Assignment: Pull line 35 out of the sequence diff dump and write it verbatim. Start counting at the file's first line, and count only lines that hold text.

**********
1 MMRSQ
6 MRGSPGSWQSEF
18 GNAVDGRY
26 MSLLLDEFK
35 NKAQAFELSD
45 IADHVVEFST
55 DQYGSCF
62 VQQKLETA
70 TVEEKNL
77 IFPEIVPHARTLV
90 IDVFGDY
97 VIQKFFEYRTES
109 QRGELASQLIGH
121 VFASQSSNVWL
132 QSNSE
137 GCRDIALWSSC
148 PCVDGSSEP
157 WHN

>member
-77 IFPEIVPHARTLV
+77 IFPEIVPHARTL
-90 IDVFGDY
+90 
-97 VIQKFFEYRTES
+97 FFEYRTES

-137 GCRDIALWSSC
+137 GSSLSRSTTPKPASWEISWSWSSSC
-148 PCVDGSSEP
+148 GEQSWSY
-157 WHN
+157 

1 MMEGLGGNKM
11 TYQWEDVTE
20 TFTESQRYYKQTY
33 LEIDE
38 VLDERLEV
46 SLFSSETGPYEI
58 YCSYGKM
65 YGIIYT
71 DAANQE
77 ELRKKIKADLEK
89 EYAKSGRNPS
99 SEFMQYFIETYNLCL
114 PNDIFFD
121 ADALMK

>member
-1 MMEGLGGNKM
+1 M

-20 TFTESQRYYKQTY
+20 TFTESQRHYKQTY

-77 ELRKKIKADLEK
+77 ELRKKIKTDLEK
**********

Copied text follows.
33 LEIDE